Entrepreneur (2012) explains that “thanks to glowing articles in food magazines, Verjus has become a must-visit for Americans traveling to Paris, who typically make their dinner reservations soon after buying plane tickets. That leaves little room for locals–those discriminating diners Perkins was excited to cook for in the first place. But if that’s the price of success, he’ll take it. ‘Parisians don’t book in advance,’ he says with a shrug. ‘Everyone else does.'”

Alexander Lobrano (2011) praises the “really brilliant little miniature as our first course–roasted baby leeks with a quail’s egg, Israeli couscous, oven-dried radicchio leaves and a scattering of ash I’d guess was made from the trimmed green of the leeks. This was a fascinating composition, at once feral and very comforting.” He concludes that “this was a deeply imagined and magnificently executed meal.”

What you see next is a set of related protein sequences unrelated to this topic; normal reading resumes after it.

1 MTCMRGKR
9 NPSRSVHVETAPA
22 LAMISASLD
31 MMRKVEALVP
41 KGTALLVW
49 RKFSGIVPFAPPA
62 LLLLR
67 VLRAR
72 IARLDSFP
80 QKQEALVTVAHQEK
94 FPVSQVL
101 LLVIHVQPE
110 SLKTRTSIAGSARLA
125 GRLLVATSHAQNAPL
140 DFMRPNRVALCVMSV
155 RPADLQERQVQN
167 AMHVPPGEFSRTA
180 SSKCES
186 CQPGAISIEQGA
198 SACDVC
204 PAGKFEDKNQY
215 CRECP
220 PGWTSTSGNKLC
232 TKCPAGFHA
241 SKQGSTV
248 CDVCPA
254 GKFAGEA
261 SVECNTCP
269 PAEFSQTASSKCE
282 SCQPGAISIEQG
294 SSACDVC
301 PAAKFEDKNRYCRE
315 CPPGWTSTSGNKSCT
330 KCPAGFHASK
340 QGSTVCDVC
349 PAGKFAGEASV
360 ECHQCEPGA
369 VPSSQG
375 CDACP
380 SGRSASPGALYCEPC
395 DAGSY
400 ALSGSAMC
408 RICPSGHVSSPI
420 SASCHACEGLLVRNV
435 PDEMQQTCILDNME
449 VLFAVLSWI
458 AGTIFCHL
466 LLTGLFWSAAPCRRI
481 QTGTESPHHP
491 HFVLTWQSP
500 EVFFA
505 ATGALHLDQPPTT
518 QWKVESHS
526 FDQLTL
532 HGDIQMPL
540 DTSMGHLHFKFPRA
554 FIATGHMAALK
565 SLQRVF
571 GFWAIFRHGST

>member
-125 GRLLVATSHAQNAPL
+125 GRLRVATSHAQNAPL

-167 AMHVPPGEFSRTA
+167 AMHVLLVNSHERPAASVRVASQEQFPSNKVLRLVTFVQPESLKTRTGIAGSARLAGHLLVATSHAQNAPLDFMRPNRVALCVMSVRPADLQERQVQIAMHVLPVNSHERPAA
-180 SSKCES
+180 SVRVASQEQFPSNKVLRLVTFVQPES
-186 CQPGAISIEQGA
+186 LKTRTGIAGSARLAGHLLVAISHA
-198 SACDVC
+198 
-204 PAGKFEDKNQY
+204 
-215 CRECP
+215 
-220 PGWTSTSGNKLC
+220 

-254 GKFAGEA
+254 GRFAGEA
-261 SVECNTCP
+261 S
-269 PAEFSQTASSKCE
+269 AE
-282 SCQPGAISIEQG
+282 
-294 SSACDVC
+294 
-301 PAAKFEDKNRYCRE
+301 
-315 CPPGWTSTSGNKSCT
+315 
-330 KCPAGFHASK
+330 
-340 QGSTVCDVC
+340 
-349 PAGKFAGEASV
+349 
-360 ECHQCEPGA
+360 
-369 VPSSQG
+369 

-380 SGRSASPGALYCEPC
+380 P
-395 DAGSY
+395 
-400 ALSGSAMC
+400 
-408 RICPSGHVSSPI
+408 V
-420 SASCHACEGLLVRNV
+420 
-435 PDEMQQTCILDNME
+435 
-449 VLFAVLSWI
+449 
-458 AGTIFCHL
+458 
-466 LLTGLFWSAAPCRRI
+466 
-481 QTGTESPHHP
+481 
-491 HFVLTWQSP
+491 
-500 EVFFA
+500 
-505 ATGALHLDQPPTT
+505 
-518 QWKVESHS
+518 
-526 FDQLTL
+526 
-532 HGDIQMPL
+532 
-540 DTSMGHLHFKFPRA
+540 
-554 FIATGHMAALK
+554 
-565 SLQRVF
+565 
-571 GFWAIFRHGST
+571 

6 thoughts on “Verjus Restaurant – TEMPORARILY CLOSED”

  1. Based on recommendations here and elsewhere we booked a Thursday night at Verjus on our short Paris visit. Fortunately the weather was moderate (between hot spells) so it was fairly comfortable with the windows open. Service was uniformly friendly and helpful; it’s clear that everyone here believes in their mission.

    We were attracted by the format of courses (as described by Meg) and their emphasis on vegetables. I had not specified “pescetarian” when we reserved because the menu at the time had no meat. On the day we went they were serving lamb and gladly substituted another dish when we saw the menu (I never cared for lamb anyway).

    The food was all creative and interesting, and some really delicious. One characteristic I always appreciate is when unexpected flavors or textures surface in a dish, which was certainly the case here (without veering into the showy cleverness of “molecular gastronomy”). Clearly a great deal of thought and effort goes into the cooking, even if it’s not all supremely memorable. Portions are smallish, but by the time we finished we were satisfied. And I would say it’s a good value, considering the quality of cooking and service. I could have wished for different music, but fortunately it was not too loud.